What to say when you feel like screaming

There are many people whom I have not told I have bipolar illness  It is hard to tell someone that you know cares about you and means well. Do you trust them? Will they reject you? Judge you? Will they say “So what? Buck up!” As many of you know, I have been writing about this issue in different ways throughout my blog [shrug]. Obviously I have not entirely resolved this.

These are people who know you and they don’t. They see a person who is “normal” who says they are struggling, but they think you are fine. And I’m responsible for that; I don’t say a word about what is really going on, I present myself well. It’s an automatic response that I learned growing up, and later, as a professional. .

Here is an example of such a relationship, in which the choice was to push them away, or to try to tell them. I wanted to tell them gently, but a part of me wanted to scream Can’t they just take my word for it that I can’t work right now, without my having to tell them why?

But on the other hand, how can I expect ANYone to understand whom I have not told? They can’t read my mind. But boy do I wish they could. It is so hard to explain to people, especially people I am not and will not be all that close to.

This is between a nice older couple, who has left our church in Maine to live in Florida, and myself. I am thinking of moving down and wanted to be in touch with them somewhat. Here’s their note (after we’d written back and forth a little) and my response.

Theirs:

“I think that the end of Aug. or in Sept. Son # 3 and the grand kids may come again … So when you know more (about your move or visit), let us know, and by then we may know more what they are going to do. But if they do come it will only be for A few days. We will help you in any way we can and you are welcome to stay here. I think you could find A job with your skill. looking forward to seeing you.”

Oo, it was the “I think you could find a job…” that got me. I’d told them multiple times that I was unable to work, but not exactly why. I’d mentioned the depression and anxiety; I’d done a lot of “implying;” but that was it. I thought, “Why do I have to explain! Why can’t they just accept what I said!” Sigh… But, I decided to be a little more direct, and see what happens.

So, here is my response. Will it work?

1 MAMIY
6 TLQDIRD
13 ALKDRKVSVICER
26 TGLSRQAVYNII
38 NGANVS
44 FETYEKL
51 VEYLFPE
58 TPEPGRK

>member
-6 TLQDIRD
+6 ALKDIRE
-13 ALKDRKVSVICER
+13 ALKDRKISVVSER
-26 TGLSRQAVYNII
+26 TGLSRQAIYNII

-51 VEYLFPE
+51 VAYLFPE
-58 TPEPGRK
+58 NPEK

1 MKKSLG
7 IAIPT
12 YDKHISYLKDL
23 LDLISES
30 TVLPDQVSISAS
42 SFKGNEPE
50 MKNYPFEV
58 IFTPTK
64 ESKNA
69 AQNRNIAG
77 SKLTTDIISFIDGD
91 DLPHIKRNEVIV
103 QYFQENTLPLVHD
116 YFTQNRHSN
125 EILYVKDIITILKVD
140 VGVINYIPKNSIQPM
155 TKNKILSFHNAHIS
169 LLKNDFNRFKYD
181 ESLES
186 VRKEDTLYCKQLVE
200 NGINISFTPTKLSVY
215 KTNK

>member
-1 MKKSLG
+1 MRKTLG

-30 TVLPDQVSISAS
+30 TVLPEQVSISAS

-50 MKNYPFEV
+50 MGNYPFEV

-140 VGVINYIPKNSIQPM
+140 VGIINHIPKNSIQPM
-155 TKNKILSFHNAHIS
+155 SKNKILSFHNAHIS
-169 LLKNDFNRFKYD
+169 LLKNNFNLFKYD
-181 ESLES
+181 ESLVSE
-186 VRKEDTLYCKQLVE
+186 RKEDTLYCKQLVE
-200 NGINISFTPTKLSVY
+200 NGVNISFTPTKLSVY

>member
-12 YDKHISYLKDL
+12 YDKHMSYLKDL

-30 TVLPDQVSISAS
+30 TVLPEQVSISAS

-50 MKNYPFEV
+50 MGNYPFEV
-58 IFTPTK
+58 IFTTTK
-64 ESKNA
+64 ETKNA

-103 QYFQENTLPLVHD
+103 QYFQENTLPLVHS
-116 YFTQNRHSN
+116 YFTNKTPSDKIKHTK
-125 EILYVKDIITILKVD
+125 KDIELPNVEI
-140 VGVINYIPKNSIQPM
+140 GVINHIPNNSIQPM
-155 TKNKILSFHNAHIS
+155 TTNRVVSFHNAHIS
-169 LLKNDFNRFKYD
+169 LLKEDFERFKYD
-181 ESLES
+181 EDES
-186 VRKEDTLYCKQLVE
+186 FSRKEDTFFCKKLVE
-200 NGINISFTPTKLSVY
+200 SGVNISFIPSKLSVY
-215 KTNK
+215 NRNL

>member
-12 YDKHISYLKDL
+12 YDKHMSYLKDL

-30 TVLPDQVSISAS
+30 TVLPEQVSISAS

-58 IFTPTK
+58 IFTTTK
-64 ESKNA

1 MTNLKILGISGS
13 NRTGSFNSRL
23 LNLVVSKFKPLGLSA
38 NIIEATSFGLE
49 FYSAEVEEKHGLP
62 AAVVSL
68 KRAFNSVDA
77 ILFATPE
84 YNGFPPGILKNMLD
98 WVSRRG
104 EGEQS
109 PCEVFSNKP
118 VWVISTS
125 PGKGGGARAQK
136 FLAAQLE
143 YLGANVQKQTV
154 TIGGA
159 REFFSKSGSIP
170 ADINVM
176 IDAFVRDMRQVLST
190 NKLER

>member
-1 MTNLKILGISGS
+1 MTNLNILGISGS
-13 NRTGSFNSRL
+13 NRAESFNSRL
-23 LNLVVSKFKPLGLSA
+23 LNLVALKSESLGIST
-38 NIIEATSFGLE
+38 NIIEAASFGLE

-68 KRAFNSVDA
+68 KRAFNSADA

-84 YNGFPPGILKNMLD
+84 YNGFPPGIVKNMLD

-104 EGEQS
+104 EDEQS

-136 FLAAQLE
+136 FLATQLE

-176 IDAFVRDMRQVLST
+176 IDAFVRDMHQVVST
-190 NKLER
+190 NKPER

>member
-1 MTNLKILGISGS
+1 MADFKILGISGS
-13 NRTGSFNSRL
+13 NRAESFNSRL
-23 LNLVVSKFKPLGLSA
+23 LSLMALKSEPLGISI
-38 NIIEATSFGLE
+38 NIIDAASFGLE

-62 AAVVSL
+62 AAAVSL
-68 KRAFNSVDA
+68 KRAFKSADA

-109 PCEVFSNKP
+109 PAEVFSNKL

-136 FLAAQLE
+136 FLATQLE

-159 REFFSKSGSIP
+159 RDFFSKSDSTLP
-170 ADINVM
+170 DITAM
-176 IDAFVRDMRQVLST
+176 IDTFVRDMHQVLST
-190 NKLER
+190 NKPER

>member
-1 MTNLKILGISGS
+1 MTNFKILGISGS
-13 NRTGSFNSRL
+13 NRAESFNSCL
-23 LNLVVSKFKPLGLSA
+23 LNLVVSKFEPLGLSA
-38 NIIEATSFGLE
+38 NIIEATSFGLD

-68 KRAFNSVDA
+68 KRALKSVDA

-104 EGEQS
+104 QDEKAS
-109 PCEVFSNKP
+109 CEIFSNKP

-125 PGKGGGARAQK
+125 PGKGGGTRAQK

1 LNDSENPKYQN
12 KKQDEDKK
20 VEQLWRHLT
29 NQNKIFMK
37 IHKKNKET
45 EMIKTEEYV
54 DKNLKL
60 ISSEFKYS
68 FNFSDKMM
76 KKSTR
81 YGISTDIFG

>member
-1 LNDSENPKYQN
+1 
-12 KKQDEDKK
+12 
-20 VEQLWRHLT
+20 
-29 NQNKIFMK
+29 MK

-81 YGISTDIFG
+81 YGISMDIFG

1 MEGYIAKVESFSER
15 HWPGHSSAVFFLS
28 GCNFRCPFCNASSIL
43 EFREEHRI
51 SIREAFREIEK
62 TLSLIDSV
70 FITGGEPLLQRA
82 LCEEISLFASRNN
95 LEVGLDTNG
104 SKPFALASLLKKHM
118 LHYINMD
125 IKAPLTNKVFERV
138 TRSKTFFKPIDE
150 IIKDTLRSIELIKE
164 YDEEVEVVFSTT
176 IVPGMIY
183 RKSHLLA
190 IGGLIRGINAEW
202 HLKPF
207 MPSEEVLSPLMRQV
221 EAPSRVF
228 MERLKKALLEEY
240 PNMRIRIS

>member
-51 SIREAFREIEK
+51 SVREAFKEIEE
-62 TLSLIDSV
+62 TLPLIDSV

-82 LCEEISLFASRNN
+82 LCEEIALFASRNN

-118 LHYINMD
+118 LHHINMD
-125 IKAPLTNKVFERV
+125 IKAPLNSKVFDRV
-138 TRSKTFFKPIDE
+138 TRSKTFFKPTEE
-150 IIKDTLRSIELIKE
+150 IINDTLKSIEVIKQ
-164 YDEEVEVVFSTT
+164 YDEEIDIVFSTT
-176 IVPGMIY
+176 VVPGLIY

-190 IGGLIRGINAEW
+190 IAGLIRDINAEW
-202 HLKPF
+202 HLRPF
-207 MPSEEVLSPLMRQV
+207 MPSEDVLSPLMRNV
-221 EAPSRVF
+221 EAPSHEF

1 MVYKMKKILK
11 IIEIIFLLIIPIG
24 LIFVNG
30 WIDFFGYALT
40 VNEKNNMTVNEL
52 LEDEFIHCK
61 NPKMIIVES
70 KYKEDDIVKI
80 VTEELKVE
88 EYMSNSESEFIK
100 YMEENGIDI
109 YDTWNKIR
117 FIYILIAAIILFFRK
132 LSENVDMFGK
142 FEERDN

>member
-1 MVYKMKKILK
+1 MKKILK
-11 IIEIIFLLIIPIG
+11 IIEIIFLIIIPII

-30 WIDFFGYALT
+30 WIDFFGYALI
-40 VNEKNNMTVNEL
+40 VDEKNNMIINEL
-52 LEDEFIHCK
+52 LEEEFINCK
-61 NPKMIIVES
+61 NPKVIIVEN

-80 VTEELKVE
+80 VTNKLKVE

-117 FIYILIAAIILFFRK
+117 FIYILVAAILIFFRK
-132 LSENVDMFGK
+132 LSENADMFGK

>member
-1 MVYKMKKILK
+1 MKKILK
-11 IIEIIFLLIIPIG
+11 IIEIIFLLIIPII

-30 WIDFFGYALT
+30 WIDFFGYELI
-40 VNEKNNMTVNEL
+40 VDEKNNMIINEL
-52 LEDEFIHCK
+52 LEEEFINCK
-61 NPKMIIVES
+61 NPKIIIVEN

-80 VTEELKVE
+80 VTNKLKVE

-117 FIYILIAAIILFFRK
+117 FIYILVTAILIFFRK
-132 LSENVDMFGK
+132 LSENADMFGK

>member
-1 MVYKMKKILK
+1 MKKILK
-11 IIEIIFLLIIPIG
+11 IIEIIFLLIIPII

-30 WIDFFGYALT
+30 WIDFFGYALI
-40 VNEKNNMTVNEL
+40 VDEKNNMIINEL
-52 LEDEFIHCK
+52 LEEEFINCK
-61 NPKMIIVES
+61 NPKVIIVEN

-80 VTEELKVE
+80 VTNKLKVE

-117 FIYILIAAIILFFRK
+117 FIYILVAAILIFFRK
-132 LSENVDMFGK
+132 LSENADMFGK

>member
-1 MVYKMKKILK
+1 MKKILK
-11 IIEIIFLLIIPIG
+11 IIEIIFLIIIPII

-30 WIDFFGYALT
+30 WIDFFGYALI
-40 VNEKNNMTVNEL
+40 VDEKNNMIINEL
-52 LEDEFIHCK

“I have bipolar illness along with some other things. There is a link below that explains what it is. I haven’t been able to work at all since a year ago May. Nursing wise I haven’t worked since 2010 I think it was. The last time as a nurse I did not know I was manic and I was dangerous to myself and others, even driving. My last job was as a cashier at a crafts store. Even that was too stressful for me. I have been working with Pastor and Mrs.X. on all of this since I started at [our church] in 06. Sometimes I do ok and sometimes not. It is easy to hide for short periods of time so you may not know that I am having symptoms. When it is bad I just don’t go to church at that time and I watch the service on the computer. I don’t talk about it because I feel embarrassed about not being able to do things. I tell very few people. It is also kind of hard to get into a conversation about it in the middle of church  🙂

What I do for work now is volunteer at church to the best of my ability at that particular time.  Sometimes I do a lot, sometimes a little. My resume looks like Swiss cheese right now.  😦 I can’t even keep my word anymore as far as work goes. As I said, it is very embarrassing! Anyway, as I mentioned, click here for information about bipolar disorder.

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12 thoughts on “What to say when you feel like screaming

    1. kbailey374 Post author

      Not at the moment but when I read what they said about the job, I wanted to bang my head against something – seems I have told them time after time. 😦

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  1. lilypup

    They sound nice. It’s just hard for some older people to understand. I am 56 so feel I can be sort of age discriminatory on that. Just keep talking and writing. I think the writing gives it a chance to settle in.

    Liked by 2 people

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  2. Kitt O'Malley

    Once when I told my neighbor that I was on disability, she made a derogatory comment about my ethics. I then explained to her that I may look fine but that even small changes, demands, or stressors can precipitate episodes of hypomania or depression which can be quite incapacitating. Then she said that I should explain that to people if I told them I was on disability. People do not understand invisible disabilities because they are unseen. If we “appear” normal, do not use a wheelchair (for example), then we must be employable. But, as you well know, that just isn’t the case.

    Liked by 2 people

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    1. peggyricewi

      I say that, and yet at the same time, I want to say something to reduce stigma. Such a conundrum – and especially difficult when I’m experiencing a depressive episode (like now). It’s easier for me to say when I’m feeling well.

      Liked by 1 person

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